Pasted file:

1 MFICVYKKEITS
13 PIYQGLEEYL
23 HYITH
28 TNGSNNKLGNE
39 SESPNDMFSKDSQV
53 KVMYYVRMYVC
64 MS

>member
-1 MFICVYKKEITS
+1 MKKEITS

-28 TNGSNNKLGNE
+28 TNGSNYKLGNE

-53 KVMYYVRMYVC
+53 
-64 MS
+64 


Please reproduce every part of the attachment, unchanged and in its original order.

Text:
1 MFICVYKKEITS
13 PIYQGLEEYL
23 HYITH
28 TNGSNNKLGNE
39 SESPNDMFSKDSQV
53 KVMYYVRMYVC
64 MS

>member
-1 MFICVYKKEITS
+1 MKKEITS

-28 TNGSNNKLGNE
+28 TNGSNYKLGNE

-53 KVMYYVRMYVC
+53 
-64 MS
+64 